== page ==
“But we hired a woman last year”, “Our wives would get jealous”, “You might get busy with bake sale”, “Women are too emotional to be lawyers”, “When will you have your next baby?”, these were the excuses Ruth heard from the law firms that didn’t hire her despite graduating first in her class.
Ruth had three factors that disadvantaged her against most lawyers, she a woman, she’s Jewish, and she’s a mother.
Though Ruth collected all these rejections, it didn’t mean that she took “No” for an answer for the rest of her life.
And that is how she became the most notorious woman ever to walk on this planet.
In 1959, RBG graduated from Colombia University School of Law at the top of her class.
Nevertheless, law firms for several decades were unwelcoming towards female attorneys. But that did not mean the end of her career as she was hired by Rutgers University, where she advocated for women’s rights.
Though she pioneered against gender discrimination, the university paid Ruth lesser than her male counterparts. Recognizing the unfair treatment, Ruth and her female colleagues sued the university for equal pay and eventually won the case.
The first time Ruth gave an oral argument in a courtroom was in the supreme court, for the Frontiero v. Richardson case in 1973. Within the next three years, she argued five other gender discrimination cases before the Supreme Court and won four of them.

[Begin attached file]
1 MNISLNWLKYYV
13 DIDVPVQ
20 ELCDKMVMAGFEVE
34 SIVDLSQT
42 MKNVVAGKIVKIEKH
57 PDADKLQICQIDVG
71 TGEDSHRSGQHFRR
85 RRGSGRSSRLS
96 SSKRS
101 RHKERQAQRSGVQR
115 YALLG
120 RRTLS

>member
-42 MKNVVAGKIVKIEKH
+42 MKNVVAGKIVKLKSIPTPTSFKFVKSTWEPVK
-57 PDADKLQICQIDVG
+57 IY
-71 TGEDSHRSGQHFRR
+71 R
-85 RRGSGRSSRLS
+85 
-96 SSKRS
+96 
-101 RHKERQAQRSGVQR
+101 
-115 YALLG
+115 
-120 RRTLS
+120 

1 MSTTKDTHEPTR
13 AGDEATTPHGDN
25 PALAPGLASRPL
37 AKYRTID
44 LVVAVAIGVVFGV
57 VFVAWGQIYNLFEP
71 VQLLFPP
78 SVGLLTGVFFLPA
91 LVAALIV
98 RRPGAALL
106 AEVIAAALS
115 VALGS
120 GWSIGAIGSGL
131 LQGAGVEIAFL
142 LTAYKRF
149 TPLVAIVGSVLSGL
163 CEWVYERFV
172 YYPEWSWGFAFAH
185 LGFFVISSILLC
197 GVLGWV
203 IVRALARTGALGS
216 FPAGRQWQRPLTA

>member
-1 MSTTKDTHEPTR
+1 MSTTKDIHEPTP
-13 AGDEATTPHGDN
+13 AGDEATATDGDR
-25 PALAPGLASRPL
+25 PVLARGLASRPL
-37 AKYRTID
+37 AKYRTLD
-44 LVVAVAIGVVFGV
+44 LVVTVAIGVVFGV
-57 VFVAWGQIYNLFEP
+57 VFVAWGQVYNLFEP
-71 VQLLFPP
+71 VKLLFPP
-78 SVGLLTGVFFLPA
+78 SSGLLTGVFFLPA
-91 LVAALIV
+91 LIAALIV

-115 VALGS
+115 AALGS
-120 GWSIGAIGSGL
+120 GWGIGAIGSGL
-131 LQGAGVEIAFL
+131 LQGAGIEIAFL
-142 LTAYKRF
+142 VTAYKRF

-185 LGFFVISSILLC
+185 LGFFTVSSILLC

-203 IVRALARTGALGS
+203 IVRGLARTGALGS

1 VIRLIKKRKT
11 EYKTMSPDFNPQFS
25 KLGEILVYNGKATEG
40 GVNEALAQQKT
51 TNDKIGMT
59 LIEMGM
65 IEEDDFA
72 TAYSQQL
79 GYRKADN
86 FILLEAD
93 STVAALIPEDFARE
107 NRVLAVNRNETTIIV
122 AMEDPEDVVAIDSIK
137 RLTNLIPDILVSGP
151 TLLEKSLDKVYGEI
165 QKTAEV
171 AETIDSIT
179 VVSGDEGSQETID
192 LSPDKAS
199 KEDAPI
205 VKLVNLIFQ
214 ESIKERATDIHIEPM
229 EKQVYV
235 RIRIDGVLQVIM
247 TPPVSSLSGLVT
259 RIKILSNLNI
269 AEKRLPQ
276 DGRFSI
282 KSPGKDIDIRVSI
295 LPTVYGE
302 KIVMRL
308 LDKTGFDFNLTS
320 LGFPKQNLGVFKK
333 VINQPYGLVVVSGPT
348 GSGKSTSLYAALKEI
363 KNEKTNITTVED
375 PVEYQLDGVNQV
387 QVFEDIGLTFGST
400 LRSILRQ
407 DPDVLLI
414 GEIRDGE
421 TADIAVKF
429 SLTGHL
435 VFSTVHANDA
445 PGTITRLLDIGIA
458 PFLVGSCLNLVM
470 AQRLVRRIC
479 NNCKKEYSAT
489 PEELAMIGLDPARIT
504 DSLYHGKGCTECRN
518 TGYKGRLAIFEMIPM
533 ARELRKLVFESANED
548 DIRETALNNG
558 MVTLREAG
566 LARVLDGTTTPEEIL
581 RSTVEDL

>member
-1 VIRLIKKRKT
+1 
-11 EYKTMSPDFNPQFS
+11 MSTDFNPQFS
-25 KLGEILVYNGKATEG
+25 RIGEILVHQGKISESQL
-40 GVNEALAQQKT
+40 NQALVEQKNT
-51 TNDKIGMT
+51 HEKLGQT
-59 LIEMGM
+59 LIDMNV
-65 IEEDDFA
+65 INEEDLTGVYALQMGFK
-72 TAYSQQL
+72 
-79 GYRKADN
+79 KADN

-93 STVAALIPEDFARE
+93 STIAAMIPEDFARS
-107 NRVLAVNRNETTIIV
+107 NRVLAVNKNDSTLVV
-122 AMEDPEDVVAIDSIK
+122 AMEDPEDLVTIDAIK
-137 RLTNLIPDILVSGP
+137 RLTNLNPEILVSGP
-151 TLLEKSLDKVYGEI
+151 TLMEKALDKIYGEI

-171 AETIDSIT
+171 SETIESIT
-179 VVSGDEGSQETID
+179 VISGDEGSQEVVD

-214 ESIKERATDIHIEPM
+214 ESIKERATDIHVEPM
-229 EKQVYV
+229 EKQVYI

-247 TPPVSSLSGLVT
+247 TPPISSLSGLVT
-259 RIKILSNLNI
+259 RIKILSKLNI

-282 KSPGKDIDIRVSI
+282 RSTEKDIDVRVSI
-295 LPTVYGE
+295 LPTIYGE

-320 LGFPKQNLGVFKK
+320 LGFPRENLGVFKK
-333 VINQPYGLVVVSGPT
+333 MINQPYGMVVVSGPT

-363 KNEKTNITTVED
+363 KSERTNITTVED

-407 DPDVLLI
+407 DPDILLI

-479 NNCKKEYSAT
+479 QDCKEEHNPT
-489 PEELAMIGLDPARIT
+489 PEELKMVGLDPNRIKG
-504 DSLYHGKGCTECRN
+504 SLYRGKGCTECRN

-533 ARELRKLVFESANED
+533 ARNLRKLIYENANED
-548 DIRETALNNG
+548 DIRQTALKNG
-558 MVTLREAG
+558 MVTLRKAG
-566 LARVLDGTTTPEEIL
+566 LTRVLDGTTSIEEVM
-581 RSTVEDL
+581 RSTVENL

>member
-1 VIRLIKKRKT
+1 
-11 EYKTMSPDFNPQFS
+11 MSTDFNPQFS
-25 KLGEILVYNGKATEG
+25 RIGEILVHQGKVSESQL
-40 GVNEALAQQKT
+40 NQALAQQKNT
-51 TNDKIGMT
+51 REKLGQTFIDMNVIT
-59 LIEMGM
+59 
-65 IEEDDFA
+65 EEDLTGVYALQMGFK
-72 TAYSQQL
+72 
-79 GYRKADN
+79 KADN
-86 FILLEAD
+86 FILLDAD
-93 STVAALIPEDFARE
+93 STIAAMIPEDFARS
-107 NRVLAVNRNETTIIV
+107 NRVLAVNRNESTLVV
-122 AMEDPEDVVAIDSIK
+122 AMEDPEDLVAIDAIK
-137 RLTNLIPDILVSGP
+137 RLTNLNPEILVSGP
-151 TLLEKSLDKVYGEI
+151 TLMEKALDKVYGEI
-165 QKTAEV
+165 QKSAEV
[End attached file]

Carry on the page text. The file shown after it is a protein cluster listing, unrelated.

Her’s strategy to eliminate gender discrimination from the constitution was to occasionally represent male plaintiffs, to demonstrate how Patriarchy affects both men and women.
In 1993, President Bill Clinton nominated RBG as an Associate Justice of the Supreme Court becoming the second woman to serve in the SCOTUS.
It was speculated that President Clinton’s nomination was only to increase diversity in the Supreme Court, however, his decision paved the way a step closer to achieving gender equality.
Justice Ginsburg was sometimes asked when there would be enough women in the SCOTUS, to which the notorious replied “When there are nine. But there had been nine men, and nobody’s ever raised a question about that.”
In 2020, at the age of 87, Ruth died from complications of pancreatic cancer. Her legacy, her rebellious fight against inequality, and the way she used her power to empower women in the US not just remain in memories but has also inspired women to say “No”.
However, it is tragic to see the doors opened by her being shut by internalized misogyny.